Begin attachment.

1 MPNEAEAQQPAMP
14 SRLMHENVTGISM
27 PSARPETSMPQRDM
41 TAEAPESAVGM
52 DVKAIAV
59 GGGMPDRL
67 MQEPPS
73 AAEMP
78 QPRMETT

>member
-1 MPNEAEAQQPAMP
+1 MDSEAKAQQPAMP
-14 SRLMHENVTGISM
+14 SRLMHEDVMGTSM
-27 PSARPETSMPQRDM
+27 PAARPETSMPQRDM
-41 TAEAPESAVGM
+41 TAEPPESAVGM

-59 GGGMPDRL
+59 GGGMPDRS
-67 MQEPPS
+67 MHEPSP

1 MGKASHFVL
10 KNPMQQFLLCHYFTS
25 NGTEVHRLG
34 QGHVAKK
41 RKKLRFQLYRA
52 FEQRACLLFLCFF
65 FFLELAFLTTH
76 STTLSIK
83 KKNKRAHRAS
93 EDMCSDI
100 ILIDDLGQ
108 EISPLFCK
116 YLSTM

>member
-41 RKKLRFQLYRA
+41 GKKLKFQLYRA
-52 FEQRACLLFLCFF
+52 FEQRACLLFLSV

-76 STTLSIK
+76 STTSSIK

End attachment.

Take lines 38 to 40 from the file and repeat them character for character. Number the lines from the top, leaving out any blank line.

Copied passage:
+41 GKKLKFQLYRA
-52 FEQRACLLFLCFF
+52 FEQRACLLFLSV